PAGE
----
Clinton emails dominate Sunday shows
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The controversy surrounding Hillary ClintonHillary Diane Rodham ClintonGeorge Takei: US has hit a new low under Trump Democrats slam Puerto Rico governor over 'shameful' comments, back protesters Matt Gaetz ahead of Mueller hearing: 'We are going to reelect the president' MORE's use of a private email server during her time as secretary of State intensified Sunday, with a recent report condemning Clinton's actions taking center stage on the Sunday morning political talk shows.

Some Democratic leaders urged the public to focus instead on issues facing the country. But Clinton's Democratic presidential rival, Bernie SandersBernie SandersBullock: I would not have endorsed health care for undocumented immigrants on debate stage Harris faces pressure to define policy proposals Biden campaign rips 'Medicare for All,' calls on Dems to protect Affordable Care Act MORE, and Republicans pointed to the report and the continued controversy as a reason for voters to reexamine their support for the Democratic presidential front-runner.
Sanders, an independent Vermont senator, said superdelegates and voters will have to take into account a State Department inspector general's report released last week. 
The report said Clinton broke department rules when she set up a private email server during her time as secretary of State. It said Clinton never requested permission to use her personal server, and it "would not" have been approved, in part, because of "the security risks in doing so."
"It was not a good report for Secretary Clinton," Sanders said in an interview on CBS News's "Face the Nation." "That is something that the American people, Democrats and delegates are going to have to take a hard look at."  
Sanders said superdelegates and voters will be "keeping it in mind" when asked about the effects of the report.
"I don't have to tell them that. I mean everybody in America is keeping it in mind, and certainly the superdelegates are," he added. 
Sanders said Clinton's private email server will likely be an issue that presumptive GOP presidential nominee Donald TrumpDonald John TrumpLiz Cheney: 'Send her back' chant 'inappropriate' but not about race, gender Booker: Trump is 'worse than a racist' Top Democrat insists country hasn't moved on from Mueller MORE and the Republicans seize on.
"I think there is little doubt about that," he said on NBC's "Meet the Press."
"I have not gotten into the email situation at all. There is a process unfolding. There's an investigation that is going on. It will play out and we'll see what happens."
"You have to assume that our enemy and adversaries had to have had access to every email that ever went over her private server," Johnson said on CBS's "Face the Nation." 

"Did it affect their actions — as it's related to, for example, [Russian President] Vladimir Putin's invasion of Crimea or eastern Ukraine? What about the negotiations with Iran? What about Assad?"
Democrats defended Clinton, though, saying she made a mistake and that there are more important issues for voters.
Rep. Adam SchiffAdam Bennett Schiff10 questions for Robert Mueller Court filings show Trump, Cohen contacts amid hush money payments House passes annual intelligence bill MORE (D-Calif.) said Clinton was "mistaken" with her use a private email server, but he defended the former secretary of State's actions, saying she wasn't aware that she was doing anything wrong.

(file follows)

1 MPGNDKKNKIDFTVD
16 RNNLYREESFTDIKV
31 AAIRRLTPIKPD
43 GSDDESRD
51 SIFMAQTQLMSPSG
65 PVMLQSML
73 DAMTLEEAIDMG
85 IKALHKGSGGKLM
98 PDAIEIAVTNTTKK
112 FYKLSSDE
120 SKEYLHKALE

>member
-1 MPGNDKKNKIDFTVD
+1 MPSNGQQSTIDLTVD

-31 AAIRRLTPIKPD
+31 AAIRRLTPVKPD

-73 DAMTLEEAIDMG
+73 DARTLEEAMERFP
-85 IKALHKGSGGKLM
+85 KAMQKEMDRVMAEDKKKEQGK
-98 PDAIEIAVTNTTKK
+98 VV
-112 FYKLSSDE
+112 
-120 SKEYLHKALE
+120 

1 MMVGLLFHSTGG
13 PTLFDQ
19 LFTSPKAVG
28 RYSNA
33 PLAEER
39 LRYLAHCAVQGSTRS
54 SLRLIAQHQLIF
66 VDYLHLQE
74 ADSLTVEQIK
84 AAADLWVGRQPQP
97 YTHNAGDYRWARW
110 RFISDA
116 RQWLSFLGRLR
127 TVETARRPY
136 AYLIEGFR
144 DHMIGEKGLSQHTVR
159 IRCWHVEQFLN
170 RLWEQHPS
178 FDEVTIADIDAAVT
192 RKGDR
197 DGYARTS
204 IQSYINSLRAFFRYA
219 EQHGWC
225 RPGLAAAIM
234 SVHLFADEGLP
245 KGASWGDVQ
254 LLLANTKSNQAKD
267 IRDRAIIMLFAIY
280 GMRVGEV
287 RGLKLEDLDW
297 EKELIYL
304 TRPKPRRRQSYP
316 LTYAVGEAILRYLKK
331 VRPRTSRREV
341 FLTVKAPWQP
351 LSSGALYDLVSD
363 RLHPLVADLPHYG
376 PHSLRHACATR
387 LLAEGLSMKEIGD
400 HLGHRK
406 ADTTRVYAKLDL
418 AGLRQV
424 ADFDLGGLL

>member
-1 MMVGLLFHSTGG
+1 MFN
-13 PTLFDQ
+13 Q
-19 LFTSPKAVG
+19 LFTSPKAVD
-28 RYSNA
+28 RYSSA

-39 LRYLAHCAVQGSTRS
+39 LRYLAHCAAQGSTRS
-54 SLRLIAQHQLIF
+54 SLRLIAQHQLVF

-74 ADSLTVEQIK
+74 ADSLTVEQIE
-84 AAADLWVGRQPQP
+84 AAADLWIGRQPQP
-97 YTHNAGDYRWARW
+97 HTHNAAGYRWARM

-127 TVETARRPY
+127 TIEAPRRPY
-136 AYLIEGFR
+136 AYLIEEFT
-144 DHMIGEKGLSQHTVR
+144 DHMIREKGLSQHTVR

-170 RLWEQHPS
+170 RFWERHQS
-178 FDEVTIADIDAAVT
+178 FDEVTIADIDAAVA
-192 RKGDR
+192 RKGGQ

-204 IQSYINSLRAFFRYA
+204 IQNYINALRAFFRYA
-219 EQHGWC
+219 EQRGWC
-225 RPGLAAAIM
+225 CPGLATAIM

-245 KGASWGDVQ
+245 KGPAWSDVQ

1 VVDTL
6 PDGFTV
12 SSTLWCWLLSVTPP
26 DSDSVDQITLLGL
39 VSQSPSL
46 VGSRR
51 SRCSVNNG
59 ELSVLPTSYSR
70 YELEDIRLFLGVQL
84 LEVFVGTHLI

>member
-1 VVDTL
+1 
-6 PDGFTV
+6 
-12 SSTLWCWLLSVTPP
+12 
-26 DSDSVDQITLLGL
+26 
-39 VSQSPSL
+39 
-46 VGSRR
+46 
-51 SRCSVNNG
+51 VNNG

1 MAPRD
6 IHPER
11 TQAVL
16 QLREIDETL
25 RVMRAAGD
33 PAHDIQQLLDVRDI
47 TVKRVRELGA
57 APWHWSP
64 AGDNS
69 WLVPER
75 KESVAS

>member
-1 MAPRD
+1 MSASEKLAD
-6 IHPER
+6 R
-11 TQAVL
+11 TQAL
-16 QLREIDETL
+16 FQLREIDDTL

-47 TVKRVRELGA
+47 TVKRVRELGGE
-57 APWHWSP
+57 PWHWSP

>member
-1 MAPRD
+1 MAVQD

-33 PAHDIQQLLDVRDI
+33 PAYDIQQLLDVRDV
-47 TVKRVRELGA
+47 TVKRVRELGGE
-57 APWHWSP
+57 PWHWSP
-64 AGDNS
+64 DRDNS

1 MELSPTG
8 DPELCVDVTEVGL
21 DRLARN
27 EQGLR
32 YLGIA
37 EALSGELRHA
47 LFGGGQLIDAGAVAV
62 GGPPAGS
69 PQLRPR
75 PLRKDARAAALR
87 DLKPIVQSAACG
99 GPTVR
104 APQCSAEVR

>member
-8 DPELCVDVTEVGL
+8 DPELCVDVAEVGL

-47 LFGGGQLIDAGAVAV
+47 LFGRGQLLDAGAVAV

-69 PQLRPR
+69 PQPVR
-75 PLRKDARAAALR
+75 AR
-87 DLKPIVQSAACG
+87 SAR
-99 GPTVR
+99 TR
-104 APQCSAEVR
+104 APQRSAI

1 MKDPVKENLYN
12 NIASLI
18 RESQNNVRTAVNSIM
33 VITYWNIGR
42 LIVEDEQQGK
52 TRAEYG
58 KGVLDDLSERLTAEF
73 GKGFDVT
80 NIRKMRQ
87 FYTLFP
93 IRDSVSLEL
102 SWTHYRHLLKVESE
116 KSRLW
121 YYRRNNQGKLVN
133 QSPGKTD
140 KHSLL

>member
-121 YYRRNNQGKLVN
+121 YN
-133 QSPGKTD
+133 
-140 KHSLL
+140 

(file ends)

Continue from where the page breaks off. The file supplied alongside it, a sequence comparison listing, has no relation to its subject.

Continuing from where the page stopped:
"She thought it was approved, and the practice was allowed, and she was wrong," Schiff said on "Fox News Sunday."

"The report also makes clear that Secretary Powell also thought it was appropriate to use a personal server, private server," said Schiff, who is also a ranking member on the House Intelligence Committee.
Former Secretary of State Colin Powell used a personal email account while in office. But Powell did not use the account exclusively, according to the report, which Clinton did. 
Clinton turned over 55,000 pages of emails, Schiff said, which "mitigated the fact that she used a private server."

"In the case of Secretary Powell, there was no mitigation. None of those emails were turned over," he said.

"This goes on and on and on. We're reaching the final stages of a primary," she said on ABC's "This Week."

"Hillary Clinton is going to win this primary. I say enough is enough. Let's get to the major problems facing this nation."

Feinstein, who endorsed Clinton, said she had read all 42 pages of the report.
"What it says is that the department does not handle these electronic platform operations well and needs to do better," Feinstein said.

"Hillary herself has said, 'Yes, I made a mistake. If I had a chance to do it over again, I'd do it differently.' I mean, what do people want?"
The California senator said she doesn't think Clinton was trying to hide anything. Instead, she said Clinton just wanted a little bit of privacy. She wanted to be able to communicate with her family without having "somebody looking over her shoulder into her emails," Feinstein said.
"Having said that, it is what it is and, you know, I don't think we should make a federal case over it."
Colorado Gov. John Hickenlooper, a Democratic superdelegate supporting Clinton, also weighed in, saying he thinks Clinton is unfairly criticized based on her gender. He said Clinton made a mistake and it's time to move on.

"If she were a man, all this stuff wouldn't be at the same level. There's an awful lot of criticism ... over things that really aren't that — I guess a man, it wouldn't be brought up like that," Hickenlooper said on CBS's "Face the Nation."

"She's probably the most prepared person to run for high political office in this country in several decades."